Landlords selling up will typically make around £10,500 less than they would have done had they sold in 2022, analysis suggests.
So far this year, the average landlord in England and Wales has sold their buy-to-let for £94,800 more than they initially paid for the property, having owned it for an average of 11 years, according to estate agent Hamptons.
This gain has shrunk by around 10 per cent or £10,500 from a record £105,300 achieved last year, and is similar to what landlords selling in 2016 typically achieved.
The gains Hamptons has calculated do not include tax and other charges, which would eat into any profits made by landlords from selling up. Hamptons used Land Registry figures to make its calculations.
Smaller terraced houses and flats, which have seen weaker price growth in recent years, have made up a higher share of buy-to-let sales so far this year, Hamptons said.
Mortgage costs have increased sharply in recent months and may push some landlords to sell up.
The estate agent believes it is likely that the amount made by landlords selling up will fall further on the back of both lower prices being achieved and a rising proportion of sellers having bought later in the house price cycle.
Despite the slowing pace of price growth, the proportion of landlords selling for less than they paid is limited, Hamptons said.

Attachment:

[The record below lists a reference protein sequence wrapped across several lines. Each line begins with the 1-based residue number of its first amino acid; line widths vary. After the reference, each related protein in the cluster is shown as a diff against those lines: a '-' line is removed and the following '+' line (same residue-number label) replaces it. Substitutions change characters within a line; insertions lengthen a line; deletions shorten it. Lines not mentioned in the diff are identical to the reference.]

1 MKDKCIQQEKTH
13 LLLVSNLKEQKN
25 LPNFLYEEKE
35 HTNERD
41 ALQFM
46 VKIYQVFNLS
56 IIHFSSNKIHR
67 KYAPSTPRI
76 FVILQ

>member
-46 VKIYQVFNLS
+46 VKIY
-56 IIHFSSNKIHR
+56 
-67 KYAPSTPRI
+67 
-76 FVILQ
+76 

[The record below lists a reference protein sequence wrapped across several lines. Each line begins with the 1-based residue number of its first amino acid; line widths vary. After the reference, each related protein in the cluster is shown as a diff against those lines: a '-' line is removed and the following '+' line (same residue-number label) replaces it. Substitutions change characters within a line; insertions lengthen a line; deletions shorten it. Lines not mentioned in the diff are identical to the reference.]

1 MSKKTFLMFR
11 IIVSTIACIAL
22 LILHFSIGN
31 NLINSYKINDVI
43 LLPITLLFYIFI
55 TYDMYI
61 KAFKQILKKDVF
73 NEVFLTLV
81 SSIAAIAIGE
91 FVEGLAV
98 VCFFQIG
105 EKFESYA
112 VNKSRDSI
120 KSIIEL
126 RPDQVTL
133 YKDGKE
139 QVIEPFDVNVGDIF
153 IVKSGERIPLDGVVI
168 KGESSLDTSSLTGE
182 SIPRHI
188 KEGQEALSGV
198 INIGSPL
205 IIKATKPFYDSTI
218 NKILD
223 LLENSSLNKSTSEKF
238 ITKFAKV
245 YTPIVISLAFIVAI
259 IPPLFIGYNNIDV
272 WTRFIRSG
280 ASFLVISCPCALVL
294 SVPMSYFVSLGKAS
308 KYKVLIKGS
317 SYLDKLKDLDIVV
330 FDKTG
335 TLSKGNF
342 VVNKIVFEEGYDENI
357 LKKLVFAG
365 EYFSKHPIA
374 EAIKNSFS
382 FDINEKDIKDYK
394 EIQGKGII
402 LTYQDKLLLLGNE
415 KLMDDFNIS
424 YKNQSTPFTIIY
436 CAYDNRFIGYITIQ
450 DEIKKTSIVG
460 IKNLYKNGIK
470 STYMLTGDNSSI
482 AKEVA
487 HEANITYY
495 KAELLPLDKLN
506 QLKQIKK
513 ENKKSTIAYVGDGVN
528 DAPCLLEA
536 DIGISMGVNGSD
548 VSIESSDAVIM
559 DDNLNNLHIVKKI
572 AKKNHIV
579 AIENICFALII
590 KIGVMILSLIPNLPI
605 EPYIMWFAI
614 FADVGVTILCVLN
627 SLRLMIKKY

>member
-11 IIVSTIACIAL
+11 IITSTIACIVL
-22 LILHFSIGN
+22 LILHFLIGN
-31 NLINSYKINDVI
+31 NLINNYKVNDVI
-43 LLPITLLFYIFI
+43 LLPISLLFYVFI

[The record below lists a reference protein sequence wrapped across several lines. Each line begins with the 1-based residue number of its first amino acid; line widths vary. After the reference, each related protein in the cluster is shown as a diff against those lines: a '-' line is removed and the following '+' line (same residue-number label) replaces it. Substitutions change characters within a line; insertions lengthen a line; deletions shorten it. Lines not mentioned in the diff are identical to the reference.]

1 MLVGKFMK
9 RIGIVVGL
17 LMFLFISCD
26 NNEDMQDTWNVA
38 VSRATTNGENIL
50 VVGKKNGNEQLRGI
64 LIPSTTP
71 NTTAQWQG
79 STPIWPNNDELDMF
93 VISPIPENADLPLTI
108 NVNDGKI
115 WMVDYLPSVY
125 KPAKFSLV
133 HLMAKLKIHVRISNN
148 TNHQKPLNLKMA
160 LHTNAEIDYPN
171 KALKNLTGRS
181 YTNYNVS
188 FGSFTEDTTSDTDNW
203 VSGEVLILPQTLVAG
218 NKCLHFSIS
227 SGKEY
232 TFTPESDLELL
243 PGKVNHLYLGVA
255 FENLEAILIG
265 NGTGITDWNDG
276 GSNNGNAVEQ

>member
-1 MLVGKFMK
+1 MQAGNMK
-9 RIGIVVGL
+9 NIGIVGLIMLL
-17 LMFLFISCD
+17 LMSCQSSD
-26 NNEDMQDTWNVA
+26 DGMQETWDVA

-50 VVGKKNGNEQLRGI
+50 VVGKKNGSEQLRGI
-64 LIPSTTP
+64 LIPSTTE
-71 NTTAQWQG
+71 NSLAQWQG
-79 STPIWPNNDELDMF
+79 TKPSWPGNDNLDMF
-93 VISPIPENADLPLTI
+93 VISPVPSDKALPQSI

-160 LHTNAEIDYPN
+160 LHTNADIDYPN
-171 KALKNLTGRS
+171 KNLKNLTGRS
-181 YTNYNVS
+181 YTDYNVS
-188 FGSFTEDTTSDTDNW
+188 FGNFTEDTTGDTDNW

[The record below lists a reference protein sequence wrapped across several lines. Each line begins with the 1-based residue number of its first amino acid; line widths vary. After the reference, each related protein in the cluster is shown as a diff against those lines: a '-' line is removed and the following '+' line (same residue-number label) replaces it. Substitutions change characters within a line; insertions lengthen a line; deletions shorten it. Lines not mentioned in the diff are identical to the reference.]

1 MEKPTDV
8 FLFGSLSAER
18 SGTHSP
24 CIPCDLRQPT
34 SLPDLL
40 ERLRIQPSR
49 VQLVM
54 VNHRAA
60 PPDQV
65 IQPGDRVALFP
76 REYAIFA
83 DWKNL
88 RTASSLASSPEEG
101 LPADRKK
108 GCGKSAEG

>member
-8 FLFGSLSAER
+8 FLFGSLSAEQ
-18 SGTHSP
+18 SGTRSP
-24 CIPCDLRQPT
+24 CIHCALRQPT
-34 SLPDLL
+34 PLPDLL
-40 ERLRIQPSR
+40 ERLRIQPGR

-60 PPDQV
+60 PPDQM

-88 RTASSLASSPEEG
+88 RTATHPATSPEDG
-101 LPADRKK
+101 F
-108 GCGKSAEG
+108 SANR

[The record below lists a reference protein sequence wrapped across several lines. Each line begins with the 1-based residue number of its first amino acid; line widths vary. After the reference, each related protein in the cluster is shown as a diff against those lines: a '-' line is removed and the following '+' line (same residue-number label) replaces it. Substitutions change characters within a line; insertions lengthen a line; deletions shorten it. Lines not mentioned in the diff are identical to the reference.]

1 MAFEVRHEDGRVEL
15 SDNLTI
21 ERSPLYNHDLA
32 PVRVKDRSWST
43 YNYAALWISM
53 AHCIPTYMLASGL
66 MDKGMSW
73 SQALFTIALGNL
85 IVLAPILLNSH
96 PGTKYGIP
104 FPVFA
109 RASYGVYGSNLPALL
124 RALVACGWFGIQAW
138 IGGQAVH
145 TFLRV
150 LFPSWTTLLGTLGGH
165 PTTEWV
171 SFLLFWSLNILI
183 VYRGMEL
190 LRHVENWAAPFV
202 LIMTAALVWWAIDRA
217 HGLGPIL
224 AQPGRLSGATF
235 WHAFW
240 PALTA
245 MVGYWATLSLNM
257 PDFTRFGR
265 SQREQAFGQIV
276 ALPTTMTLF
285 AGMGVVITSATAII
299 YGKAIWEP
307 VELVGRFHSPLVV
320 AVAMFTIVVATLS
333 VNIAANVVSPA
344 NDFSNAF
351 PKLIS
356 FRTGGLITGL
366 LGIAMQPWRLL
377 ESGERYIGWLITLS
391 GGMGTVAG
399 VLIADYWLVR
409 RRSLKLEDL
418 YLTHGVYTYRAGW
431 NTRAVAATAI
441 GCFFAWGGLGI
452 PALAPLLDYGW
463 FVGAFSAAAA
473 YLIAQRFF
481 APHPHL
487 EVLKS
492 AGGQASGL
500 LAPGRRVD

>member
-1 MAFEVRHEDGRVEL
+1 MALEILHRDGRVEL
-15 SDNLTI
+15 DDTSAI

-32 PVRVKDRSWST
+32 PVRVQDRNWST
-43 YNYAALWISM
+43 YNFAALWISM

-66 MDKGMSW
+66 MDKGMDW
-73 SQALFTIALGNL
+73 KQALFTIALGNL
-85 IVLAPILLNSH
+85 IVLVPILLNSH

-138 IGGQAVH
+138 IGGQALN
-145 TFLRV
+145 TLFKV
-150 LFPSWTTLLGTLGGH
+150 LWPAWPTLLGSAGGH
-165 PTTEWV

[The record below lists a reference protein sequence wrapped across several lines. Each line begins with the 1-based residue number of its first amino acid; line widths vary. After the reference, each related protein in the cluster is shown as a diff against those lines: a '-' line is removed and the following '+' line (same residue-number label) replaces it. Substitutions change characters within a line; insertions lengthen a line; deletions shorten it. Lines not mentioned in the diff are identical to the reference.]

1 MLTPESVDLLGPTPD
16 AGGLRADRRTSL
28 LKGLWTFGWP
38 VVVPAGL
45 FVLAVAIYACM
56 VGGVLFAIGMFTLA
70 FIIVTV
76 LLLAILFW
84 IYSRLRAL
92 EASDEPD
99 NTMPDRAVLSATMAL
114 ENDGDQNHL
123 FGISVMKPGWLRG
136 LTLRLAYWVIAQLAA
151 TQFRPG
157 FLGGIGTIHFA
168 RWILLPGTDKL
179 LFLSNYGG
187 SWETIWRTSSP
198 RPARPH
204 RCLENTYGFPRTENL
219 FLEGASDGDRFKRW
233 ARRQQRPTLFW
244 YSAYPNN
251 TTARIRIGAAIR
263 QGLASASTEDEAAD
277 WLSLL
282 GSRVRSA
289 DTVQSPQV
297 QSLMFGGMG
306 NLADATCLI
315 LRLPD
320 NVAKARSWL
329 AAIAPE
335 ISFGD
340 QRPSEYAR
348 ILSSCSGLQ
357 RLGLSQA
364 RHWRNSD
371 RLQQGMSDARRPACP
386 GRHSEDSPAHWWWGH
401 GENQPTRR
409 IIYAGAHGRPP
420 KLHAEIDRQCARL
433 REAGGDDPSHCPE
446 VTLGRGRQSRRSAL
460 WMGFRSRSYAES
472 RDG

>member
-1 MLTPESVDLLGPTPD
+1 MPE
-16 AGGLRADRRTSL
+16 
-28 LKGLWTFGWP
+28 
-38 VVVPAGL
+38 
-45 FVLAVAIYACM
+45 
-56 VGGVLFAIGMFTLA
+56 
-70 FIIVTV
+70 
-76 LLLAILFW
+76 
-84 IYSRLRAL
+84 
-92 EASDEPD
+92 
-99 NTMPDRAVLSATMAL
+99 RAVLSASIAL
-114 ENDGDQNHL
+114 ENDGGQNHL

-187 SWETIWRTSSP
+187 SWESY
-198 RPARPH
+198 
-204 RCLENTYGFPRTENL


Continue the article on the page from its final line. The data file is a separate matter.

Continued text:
It calculated that one in 16 (6 per cent) landlords have sold at a loss so far in 2023, slightly up from one in 20 (5 per cent) last year but down from one in 10 (10 per cent) in 2020.
However, nearly a fifth (19 per cent) of investors who sold a flat did so for less than they paid, researchers added.
Aneisha Beveridge, head of research at Hamptons, said: “As house prices start to slip back, there are signs that the landlords looking to sell today may have missed the top of the market.”
She added: “Lower house prices and higher rents will combine to shore up the rental market as more landlords hold off on the decision to sell.”
Here are the average gross gains made by landlords selling in 2023, followed by 2022, according to Hamptons:
- – London, £308,500, £319,300
- – South East, £128,000, £140,300
- – East of England, £112,000, £117,600
- – South West, £95,700, £105,000
- – West Midlands, £66,500, £71,800
- – East Midlands, £64,000, £71,200
- – Wales, £55,100, £62,900
- – North West, £52,500, £58,900